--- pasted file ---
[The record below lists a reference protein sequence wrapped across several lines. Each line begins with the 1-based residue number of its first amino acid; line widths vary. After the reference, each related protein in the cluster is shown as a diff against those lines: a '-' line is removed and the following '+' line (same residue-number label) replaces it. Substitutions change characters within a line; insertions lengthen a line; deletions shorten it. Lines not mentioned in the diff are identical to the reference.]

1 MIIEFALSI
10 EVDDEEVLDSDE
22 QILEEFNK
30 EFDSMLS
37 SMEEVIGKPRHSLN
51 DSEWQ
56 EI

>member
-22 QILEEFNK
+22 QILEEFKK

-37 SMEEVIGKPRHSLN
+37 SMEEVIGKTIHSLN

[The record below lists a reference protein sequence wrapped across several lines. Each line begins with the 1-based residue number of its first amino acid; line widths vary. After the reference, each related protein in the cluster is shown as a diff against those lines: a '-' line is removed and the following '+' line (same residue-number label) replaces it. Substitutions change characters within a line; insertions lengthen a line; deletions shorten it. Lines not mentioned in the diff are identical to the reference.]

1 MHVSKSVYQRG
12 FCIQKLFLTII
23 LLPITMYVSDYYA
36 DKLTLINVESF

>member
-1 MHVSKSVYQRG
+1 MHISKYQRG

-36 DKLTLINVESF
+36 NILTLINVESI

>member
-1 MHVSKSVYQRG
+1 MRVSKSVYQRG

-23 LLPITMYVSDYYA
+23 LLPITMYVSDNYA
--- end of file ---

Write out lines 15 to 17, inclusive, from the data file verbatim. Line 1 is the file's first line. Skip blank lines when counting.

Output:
1 MHVSKSVYQRG
12 FCIQKLFLTII
23 LLPITMYVSDYYA